The California Department of Motor Vehicles said on Wednesday it revoked the registration of 16 Uber self-driving cars after a battle with the ride-services company. The agency had demanded that Uber comply with regulations requiring a permit to test self-driving cars on public roads - just as 20 other auto and technology companies have done.
Uber said it was not obligated to have a permit because its vehicles require monitoring by a person in the car.
"We're now looking at where we can redeploy these cars but remain 100 percent committed to California and will be redoubling our efforts to develop workable statewide rules," an Uber spokeswoman said in a statement.
California defines autonomous vehicles as having the capability to drive "without the active physical control or monitoring of a natural person."
Uber has argued that its cars are not able to drive without a person monitoring them - a driver and an engineer are in the front seats to take over frequently in situations such as a construction zone or pedestrian crossing - so the law does not apply.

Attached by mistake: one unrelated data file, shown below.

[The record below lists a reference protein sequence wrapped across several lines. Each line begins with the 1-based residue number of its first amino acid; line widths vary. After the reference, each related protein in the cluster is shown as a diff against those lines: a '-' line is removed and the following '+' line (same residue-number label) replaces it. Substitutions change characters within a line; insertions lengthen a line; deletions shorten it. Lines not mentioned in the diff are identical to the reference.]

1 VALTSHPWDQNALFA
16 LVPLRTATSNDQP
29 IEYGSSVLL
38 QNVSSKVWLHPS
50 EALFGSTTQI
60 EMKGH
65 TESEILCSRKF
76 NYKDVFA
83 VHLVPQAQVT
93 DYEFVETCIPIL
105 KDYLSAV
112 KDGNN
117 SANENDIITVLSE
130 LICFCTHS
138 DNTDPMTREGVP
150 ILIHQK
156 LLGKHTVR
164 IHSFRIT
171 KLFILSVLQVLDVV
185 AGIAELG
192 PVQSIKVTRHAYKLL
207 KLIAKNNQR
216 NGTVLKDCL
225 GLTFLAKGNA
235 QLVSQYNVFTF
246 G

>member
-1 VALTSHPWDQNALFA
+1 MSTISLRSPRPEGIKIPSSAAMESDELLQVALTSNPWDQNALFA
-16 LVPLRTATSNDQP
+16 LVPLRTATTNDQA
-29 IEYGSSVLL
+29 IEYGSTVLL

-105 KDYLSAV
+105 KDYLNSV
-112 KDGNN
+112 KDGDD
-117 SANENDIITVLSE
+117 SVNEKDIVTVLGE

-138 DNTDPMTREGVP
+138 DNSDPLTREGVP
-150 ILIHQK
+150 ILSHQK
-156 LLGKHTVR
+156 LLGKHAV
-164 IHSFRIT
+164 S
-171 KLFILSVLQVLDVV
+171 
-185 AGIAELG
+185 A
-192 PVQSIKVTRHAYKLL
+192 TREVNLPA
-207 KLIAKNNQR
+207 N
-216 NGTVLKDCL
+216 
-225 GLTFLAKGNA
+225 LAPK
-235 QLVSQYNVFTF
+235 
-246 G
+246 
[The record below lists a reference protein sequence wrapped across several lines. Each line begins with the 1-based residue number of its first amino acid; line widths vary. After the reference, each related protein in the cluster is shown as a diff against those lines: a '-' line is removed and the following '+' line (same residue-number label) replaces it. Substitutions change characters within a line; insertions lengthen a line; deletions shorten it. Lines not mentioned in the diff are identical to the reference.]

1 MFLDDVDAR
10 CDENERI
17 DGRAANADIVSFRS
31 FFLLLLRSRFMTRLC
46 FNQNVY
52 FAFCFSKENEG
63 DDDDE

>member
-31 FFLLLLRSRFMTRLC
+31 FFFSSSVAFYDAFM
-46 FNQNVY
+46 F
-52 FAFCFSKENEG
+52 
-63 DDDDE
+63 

Uber's defiance was met with threats of legal action from the DMV and the state attorney general.
The DMV told Uber it can continue its self-driving pilot if it obtains the permit. Agency director Jean Shiomoto said in a letter sent to Uber on Wednesday that she would "personally help to ensure an expedited review and approval process," which she described as "simple and straightforward."
It is not yet clear whether Uber will apply for the permit or simply bring the self-driving cars to another state.
Another 20 companies exploring self-driving cars, including Alphabet's
Uber began the self-driving car program in San Francisco on Dec. 14, when the vehicles could be hailed by clients, but it began testing the self-driving cars on San Francisco roadways more than a month ago.
Uber unveiled its self-driving cars in September in Pittsburgh. San Francisco was supposed to be its second testing ground.- Reuters